Sunday, September 11, 2011

Inside the Basilica!!

Another one of my old pictures. This one was taken inside the Basilica of St. Lawrence, Asheville, NC. In a previous post, I have mentioned about this beautiful minor basilica of the Roman Catholic Church.


It was quite a visit and still gives me the jitters. It was my first visit to a church when I carried along a tripod. And I was kind of wary of the looks I might get from other patrons. Fortunately, there were very few people around when I entered the church. The priest was a very nice man and just smiled down benevolently at me. Inside the church, Ela and I spent some time at the altar and then went around admiring the beautiful stained glass windows and other artifacts.

Apart from the well-known stained glass windows, the inside of the church is also adorned with exquisite statues of saints imported from Italy. These include St. Lawrence, St. Cecilia, St. Rose of Lima, St. Patrick, and St. Peter the Apostle. The high altar is made from marble and is decorated by a fresco painting of the Last Supper. Above the high altar in the sanctuary, there is a Spanish wood carving of the Blessed Virgin Mary and St. John, the Beloved Disciple, mourning at the Crucifixion of Christ. Behind the wood carving are polychrome terra cotta ornamental partitions of the Four Evangelists and two of the Archangels, St. Raphael and St. Michael.

After completing a round, I then started setting up my tripod to take a few pictures of the interior, the beautiful dome and the stained glass windows. For some reason, the tripod decided to give me a bad time. It was making awful noises that seemed to reverberate in the silent building. It reminded me of the sound you hear sometimes during change of gears in heavy vehicles like tractors and trucks. Couple of patrons turned around to look at me. Ela inched away and kept as much distance as possible from me giving an impression that he wasn't with me. Feeling very conscious, I continued with my work and finally managed to set up the tripod with my camera on top. I breathed a sigh of relief!!

I focused on one of the glass windows, made some adjustments and then pressed the shutter. And immediately almost jumped out of my skin. The shutter sound was magnified multifold and sounded like shots from a gun. I realized, I had set it up to automatically take 3 pictures at different exposures. In the silence of the church, it sounded like the staccato fire of a machine gun. Gulping down, trying to give the appearance of a diligent photographer, I turned the camera to capture a few more pictures before silently exiting the building with Ela following me at a discreet distance. Phew!!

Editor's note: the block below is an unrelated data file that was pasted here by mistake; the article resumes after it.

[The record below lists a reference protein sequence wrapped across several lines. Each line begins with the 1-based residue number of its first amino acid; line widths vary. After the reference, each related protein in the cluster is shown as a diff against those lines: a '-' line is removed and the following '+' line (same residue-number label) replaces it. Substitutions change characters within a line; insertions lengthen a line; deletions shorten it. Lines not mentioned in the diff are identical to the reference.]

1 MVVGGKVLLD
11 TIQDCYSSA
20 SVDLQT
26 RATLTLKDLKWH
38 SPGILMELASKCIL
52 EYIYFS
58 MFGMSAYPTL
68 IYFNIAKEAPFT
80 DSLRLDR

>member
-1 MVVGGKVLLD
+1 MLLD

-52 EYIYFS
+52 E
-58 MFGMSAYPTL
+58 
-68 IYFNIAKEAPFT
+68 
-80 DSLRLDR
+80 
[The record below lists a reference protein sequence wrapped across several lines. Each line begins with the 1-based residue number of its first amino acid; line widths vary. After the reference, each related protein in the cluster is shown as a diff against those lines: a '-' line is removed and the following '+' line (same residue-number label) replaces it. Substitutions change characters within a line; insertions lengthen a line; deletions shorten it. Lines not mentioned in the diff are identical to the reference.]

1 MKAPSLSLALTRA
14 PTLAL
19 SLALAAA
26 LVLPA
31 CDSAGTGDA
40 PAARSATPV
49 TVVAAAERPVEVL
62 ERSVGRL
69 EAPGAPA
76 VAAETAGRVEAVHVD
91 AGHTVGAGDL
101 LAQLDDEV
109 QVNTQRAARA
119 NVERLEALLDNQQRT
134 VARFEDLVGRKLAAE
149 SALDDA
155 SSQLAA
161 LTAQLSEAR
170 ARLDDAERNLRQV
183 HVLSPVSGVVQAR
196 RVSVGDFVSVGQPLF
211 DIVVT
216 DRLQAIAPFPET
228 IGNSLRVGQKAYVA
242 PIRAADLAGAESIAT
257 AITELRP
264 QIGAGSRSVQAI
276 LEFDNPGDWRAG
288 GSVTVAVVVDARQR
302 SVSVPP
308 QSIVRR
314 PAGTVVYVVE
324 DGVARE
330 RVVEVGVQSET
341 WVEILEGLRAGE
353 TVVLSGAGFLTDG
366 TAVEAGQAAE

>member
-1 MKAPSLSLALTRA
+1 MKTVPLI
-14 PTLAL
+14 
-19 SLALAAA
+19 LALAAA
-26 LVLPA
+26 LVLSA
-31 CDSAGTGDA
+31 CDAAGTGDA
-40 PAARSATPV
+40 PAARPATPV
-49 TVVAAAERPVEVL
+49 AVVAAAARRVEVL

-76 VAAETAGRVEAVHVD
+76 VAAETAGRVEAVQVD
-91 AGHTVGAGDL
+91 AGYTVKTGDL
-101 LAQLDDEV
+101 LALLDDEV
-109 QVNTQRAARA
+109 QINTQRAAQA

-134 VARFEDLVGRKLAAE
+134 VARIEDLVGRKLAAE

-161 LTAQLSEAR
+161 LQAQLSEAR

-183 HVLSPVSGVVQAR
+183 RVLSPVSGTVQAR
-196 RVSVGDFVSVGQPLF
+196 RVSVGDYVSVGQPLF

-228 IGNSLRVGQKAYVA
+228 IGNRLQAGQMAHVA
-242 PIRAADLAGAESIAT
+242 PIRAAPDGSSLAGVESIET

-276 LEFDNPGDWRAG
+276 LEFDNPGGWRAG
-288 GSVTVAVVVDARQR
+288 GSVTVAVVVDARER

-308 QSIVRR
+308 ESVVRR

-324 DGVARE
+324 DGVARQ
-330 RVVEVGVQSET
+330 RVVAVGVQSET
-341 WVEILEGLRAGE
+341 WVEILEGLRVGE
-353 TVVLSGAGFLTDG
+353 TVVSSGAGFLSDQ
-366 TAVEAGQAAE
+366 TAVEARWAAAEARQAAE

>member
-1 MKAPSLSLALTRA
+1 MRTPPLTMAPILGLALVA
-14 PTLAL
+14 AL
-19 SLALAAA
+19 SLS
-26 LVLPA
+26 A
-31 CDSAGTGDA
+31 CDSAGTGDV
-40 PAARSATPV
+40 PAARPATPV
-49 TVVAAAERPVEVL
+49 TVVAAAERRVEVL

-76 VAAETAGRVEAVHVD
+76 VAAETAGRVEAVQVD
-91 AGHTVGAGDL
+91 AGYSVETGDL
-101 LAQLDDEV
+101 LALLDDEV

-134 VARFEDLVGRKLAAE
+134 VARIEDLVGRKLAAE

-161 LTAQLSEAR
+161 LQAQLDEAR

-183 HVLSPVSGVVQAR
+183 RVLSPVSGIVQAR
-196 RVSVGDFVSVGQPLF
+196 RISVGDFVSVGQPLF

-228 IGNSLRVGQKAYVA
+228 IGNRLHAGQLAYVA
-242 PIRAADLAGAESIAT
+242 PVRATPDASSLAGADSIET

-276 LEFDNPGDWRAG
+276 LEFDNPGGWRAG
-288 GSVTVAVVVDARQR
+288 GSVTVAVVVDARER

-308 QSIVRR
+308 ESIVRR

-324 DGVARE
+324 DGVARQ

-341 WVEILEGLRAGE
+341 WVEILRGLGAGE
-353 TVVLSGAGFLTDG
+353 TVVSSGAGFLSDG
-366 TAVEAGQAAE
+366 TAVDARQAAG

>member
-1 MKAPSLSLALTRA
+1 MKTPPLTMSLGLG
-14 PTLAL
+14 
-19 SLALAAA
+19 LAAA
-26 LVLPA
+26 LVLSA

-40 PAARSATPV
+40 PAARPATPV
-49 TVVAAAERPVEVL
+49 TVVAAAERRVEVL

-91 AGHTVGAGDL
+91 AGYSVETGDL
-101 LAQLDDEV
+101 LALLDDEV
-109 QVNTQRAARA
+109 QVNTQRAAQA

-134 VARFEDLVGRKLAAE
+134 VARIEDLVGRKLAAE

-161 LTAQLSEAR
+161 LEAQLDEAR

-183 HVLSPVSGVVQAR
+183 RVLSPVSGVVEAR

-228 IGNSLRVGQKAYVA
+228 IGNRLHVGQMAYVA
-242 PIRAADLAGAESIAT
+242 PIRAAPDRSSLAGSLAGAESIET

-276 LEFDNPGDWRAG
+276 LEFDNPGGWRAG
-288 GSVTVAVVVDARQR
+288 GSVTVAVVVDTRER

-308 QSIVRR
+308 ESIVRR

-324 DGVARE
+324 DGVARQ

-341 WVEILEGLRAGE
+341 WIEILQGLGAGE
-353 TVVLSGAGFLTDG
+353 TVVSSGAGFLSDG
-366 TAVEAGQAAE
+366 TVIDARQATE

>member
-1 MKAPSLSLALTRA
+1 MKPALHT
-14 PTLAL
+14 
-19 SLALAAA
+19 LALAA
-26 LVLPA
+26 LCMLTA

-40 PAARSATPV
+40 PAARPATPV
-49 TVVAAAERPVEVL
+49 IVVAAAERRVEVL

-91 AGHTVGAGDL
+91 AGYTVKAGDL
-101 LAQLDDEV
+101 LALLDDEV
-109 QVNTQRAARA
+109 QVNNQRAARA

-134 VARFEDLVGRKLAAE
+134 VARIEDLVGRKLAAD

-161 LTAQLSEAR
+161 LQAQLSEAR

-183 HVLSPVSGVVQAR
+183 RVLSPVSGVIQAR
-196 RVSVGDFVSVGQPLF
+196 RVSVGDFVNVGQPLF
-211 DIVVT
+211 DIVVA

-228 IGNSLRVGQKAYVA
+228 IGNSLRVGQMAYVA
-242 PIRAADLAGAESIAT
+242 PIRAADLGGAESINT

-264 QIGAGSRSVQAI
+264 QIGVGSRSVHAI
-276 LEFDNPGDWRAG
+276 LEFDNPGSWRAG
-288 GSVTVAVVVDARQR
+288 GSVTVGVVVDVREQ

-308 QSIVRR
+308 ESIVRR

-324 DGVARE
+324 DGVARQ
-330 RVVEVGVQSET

8 comments:

  1. I like the picture and the memories you share of taking this is cool.Makes the picture seem more alive with the background you included.

    ReplyDelete
  2. It is interesting to hear your background story with this photo, and somewhat ironic, too, with the "loud" photograph. It is excellent work, though.

    ReplyDelete
  3. Great story. And the photo is almost surrealistic. I thought you had applied a Photoshop filter to it until I looked close.

    ReplyDelete
  4. @Alex
    I won't be forgetting the experience in a hurry.

    @Drachma
    Thank you for your kind words.

    @Flip
    Thanks for stopping by. You should consider a visit to TCS sometime.

    ReplyDelete
  5. "Ela inched away and kept as much distance as possible from me giving an impression that he wasn't with me" -> LOL :-) it is 100% true.

    ReplyDelete
  6. It was a great trip though. A convertible is the only way to visit the mountains...

    ReplyDelete
  7. loved the story too and pic of course is magnificent when enlarged

    ReplyDelete
  8. Yes. It looks better when viewed in large. Thanks for stopping by.

    ReplyDelete

I really appreciate all your comments and feedback. Due to increase in spam, comment moderation has been enabled. Any inconvenience is regretted.

Related Posts Plugin for WordPress, Blogger...
 
Creative Commons License
Tryst with the Shutter Bug by Ramakant Pradhan is licensed under a Creative Commons Attribution-Noncommercial-Share Alike 3.0 United States License.